Texas' state House has voted in favor of passing a bill which would allow faith-based child welfare services providers to approve or reject the application of foster and adoptive parents based on their religious beliefs.
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On May 9, Texas House voted 94-51 to pass House Bill 3859, which would provide legal protection to child welfare service providers that reject prospective adoptive parents if they do not share the same religious belief with the organization. Rep. James Frank (R-Wichita Falls), who authored the adoption bill, said the declinations would be allowed in "very specific, limited circumstances," the Houston Chronicle details.
According to Frank, the bill encourages all people from varying cultures and religions to participate, given that a quarter of the providers in Texas are faith-based. He also said the measure aims to specialize and not to ban or discriminate against anybody.
"The fact that we make reasonable accommodations allowed me to participate, and I think that's the same case," said Frank, who shared how he and his wife chose to adopt only a boy older than 8 years old. "As long as we are not asking people to do unreasonable things, then we simply add to our capacity with people from all walks of life."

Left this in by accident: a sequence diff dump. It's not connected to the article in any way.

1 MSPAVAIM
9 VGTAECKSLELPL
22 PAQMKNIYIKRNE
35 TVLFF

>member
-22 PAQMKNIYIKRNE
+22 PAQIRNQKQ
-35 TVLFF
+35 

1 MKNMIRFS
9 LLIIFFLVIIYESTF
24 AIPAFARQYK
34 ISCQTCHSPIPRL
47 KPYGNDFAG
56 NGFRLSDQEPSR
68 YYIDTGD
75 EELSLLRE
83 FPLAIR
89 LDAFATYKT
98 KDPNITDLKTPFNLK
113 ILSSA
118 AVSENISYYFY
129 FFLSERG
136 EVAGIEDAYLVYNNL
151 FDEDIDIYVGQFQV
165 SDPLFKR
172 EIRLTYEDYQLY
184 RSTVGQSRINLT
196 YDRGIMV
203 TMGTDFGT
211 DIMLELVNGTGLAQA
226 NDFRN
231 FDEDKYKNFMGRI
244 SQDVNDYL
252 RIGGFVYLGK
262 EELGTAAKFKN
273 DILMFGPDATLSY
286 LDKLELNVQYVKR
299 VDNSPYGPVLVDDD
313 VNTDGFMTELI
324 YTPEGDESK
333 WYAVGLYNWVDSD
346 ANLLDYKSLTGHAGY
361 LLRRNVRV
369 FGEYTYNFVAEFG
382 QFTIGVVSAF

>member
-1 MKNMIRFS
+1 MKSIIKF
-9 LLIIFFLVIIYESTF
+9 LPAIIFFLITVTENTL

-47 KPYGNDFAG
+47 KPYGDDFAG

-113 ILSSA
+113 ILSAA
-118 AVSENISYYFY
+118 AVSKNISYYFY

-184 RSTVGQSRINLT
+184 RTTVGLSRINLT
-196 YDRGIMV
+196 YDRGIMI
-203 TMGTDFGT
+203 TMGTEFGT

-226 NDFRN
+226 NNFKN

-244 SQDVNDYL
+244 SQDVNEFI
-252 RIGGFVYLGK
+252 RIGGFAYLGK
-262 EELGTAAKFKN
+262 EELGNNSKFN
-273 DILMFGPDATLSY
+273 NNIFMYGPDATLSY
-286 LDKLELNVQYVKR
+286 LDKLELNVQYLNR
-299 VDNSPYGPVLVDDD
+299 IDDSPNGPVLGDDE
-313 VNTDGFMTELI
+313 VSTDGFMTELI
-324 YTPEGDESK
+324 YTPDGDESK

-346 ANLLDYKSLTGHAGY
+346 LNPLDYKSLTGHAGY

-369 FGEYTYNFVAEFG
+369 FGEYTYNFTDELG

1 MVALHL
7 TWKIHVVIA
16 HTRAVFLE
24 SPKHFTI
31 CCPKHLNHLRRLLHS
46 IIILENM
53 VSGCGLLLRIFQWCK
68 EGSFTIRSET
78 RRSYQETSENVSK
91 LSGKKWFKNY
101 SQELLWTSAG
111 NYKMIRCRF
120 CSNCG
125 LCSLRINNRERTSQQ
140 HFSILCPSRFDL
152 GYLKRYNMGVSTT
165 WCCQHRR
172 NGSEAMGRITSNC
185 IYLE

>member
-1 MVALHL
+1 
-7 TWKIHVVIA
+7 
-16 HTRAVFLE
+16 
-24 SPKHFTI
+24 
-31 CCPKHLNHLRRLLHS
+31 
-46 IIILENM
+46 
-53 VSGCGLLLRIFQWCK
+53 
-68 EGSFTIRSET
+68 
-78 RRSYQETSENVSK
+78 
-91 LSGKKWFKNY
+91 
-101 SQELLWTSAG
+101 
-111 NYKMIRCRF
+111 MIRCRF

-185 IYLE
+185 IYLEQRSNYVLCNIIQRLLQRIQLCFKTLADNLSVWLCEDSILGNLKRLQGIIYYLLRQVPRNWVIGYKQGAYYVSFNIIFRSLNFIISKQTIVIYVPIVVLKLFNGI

The newly passed adoption bill sparked opposition from Democrats and other progressive groups. They denounced the measure as discriminatory against religious and sexual minorities.
The Human Rights Campaign also slammed the Texas House of Representatives for voting in favor of HB 3859. The organization also warned that the measure could discriminate against prospective LGBTQ parents and against children who need a loving home.
"HB 3859 is yet another example of Texas legislators' coordinated efforts to pursue discrimination against LGBTQ people instead of focusing on the best interest of all Texans," said HRC national field director Marty Rouse.
In addition, HRC expressed fear that HB 3859 could cause harm to children under the welfare system. Moreover, the organization pointed out that the bill would block the state from cancelling a contract with an agency that conducts gay "conversion therapy" for kids under their care.